This is the seventh consecutive Newspoll with the ALP ahead and the worst for the Coalition under Malcolm Turnbull’s prime ministership.

In results that will send fresh tremors through Coalition members who had hoped to start the new year on a better footing, the government’s primary vote is seven points lower than at the election, which the government only just won. It last was this low when the first move was made against Tony Abbott’s leadership, two years ago.

The poll, published in Monday’s Australian, reflects the general trend of disillusioned voters looking for avenues to reflect their protests. It shows a surge in support for independents and minor parties, which have gone from 15% to 19%.

Pauline Hanson’s One Nation, soon to be tested at the Western Australian election, is polling 8% nationally.

Labor remains on 36% primary vote, unchanged since early December; the Greens remain on 10%.

Turnbull’s net satisfaction has marginally improved from minus 23 to minus 21, while Opposition Leader Bill Shorten’s has worsened, from minus 17 to minus 22. Turnbull leads Shorten as better prime minister – 42% (up one) to 30% (down two points).

The government, beset with an expense scandal and the loss of a minister, anger over pension changes and other problems, got no clear air over the summer break. Now parliament resumes amid the fallout from the Trump-Turnbull contretemps over the refugee deal, a push from some Liberal MPs to have same-sex marriage determined by a free vote in parliament, and the prospect of South Australian Liberal senator Cory Bernardi defecting to lead his own conservative party.

Even Turnbull’s own issue of choice for the start of the year – energy policy – is not going as well as he hoped because of a lack of enthusiasm from energy companies and the financial sector for his advocacy of new “clean coal” power stations to be constructed.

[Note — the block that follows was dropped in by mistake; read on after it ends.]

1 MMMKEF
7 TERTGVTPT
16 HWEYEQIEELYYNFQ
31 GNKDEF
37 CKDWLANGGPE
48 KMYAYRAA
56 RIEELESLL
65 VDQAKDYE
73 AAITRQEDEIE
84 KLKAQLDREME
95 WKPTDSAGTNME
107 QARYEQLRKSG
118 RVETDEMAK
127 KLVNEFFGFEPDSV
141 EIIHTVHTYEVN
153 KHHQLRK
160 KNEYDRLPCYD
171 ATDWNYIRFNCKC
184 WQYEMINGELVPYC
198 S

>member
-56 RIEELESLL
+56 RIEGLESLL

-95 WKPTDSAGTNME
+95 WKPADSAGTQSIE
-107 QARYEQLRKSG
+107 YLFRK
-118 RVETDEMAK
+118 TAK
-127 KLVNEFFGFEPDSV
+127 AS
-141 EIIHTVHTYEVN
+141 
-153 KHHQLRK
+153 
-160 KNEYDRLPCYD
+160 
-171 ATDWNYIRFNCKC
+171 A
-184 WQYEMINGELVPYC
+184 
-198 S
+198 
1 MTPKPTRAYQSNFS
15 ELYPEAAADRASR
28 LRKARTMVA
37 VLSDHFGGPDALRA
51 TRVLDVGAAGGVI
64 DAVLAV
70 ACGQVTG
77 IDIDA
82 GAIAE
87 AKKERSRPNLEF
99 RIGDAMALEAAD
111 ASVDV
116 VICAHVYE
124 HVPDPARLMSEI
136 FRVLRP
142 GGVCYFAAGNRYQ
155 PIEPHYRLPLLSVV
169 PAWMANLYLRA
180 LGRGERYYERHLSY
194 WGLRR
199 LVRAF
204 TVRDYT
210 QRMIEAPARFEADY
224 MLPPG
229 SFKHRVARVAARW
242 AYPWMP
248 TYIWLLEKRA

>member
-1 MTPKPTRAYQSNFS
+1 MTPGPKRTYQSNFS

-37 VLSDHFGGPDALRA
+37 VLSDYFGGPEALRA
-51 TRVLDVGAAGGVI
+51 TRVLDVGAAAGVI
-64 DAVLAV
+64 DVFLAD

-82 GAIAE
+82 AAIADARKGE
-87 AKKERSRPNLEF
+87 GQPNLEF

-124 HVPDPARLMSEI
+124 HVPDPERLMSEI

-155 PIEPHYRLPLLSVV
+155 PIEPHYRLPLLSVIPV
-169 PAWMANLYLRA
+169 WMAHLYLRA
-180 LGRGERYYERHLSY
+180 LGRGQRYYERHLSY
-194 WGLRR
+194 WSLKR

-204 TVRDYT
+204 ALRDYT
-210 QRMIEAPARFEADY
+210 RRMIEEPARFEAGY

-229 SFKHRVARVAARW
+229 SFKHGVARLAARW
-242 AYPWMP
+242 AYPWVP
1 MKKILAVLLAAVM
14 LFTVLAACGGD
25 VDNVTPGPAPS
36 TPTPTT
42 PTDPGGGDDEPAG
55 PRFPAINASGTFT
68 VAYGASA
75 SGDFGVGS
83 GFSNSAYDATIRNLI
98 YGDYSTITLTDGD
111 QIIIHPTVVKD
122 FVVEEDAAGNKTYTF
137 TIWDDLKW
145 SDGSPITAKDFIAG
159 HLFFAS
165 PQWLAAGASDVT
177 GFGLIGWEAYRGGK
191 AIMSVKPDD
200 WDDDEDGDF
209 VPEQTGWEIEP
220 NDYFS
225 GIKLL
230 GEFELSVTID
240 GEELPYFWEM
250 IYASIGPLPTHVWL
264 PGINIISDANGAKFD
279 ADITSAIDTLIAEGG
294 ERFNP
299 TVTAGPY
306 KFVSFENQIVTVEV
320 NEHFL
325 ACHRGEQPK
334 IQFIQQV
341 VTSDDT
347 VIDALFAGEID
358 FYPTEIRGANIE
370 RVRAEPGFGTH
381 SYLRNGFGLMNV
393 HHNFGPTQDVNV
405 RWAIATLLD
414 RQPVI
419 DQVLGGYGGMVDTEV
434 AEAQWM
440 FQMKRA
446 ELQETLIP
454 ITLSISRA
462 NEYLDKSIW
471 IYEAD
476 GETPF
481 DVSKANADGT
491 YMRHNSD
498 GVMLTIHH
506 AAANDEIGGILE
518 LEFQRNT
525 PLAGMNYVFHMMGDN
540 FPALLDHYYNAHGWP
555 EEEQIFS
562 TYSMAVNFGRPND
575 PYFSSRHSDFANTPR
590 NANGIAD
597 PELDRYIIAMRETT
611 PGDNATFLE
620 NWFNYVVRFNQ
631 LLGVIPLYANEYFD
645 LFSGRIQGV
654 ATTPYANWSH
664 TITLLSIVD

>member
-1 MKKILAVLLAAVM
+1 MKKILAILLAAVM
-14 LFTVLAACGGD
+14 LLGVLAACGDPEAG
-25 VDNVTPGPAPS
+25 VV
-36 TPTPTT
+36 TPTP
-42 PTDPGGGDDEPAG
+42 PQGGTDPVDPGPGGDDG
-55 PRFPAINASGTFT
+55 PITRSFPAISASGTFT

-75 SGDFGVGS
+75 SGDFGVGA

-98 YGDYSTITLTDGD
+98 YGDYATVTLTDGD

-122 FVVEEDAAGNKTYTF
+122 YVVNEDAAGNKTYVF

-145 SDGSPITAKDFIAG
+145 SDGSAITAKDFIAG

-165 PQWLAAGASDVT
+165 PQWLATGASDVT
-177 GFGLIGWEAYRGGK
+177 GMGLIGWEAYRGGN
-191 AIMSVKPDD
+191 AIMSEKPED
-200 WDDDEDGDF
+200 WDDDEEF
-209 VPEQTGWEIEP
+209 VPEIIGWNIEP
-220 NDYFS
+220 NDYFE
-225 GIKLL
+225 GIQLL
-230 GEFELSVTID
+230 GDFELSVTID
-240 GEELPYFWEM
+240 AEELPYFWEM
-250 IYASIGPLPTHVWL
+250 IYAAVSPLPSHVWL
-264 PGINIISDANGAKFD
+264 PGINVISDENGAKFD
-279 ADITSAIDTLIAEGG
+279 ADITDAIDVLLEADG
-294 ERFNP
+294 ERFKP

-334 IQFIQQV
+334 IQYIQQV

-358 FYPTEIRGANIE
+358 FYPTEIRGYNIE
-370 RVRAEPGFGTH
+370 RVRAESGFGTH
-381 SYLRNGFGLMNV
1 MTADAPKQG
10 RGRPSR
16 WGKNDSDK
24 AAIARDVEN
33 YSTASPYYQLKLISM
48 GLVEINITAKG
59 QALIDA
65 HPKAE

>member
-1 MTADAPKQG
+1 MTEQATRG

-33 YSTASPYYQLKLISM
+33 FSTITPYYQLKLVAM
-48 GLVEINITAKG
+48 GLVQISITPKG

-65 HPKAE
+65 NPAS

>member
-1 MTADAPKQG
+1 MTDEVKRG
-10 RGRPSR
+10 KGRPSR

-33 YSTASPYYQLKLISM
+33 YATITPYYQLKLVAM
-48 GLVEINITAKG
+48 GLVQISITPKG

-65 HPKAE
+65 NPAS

In an interview with Network Nine on Sunday, Turnbull repeated he had “stood up for Australia” in dealing with Donald Trump, and said Trump had “absolutely not” asked for anything in return for saying he would honour the Obama administration’s deal to take refugees from Nauru and Manus Island.

Asked about any future military request that might be made, Turnbull said: “We assess all requests for military assistance on their merits, and there is no linkage, no linkage at all, between an arrangement relating to refugee settlement and any other matters.”

Turnbull was again cautious about the telephone call in which Trump was very aggressive.

“I’ve only said three things about the phone call with the president: firstly that it was frank and forthright; secondly that he gave a commitment that he would honour the refugee resettlement deal entered into by President Obama and thirdly that he did not hang up. The call ended courteously.

“Now I’ve got nothing more to say about the content of the phone call than that. It’s very important for me to be disciplined, to be calm and to pursue – in a very focused way – Australia’s national interests, and that’s what I do as Australia’s prime minister.”

On same-sex marriage Turnbull slapped down the new push for a free vote. “I’ve got no doubt that all of these matters will be discussed in the party room but I’m the prime minister, the government’s position is that which we took to the election, which is that this issue should be determined by a vote of every Australian in a plebiscite.”

A serious renewal of the same-sex marriage debate within the Liberal Party would be dangerous for Turnbull because it is a signature battle for the conservatives.

Former prime minister Tony Abbott at the weekend cast it in terms of Turnbull keeping his word. He told Fairfax Media: “Malcolm Turnbull made a clear election commitment that the marriage law would only change by way of people’s plebiscite, not free vote of the parliament. I’m sure he’ll honour that commitment. This isn’t about same-sex marriage, it’s about keeping faith with the people.”

Cabinet minister Christopher Pyne said on Sunday that there was no bill before the parliament to address marriage equality at this stage. “What happens down the track is a matter for the prime minister, for the cabinet, for the party room.”

In the Nine interview Turnbull, who gave the Liberals A$1.75 million for the campaign, made the startling revelation that when Tony Nutt became Liberal federal director at the end of 2015, “the party had so little money he had to work for several months without pay”.

The Conversation

Michelle Grattan, Professorial Fellow, University of Canberra

This article was originally published on The Conversation. Read the original article.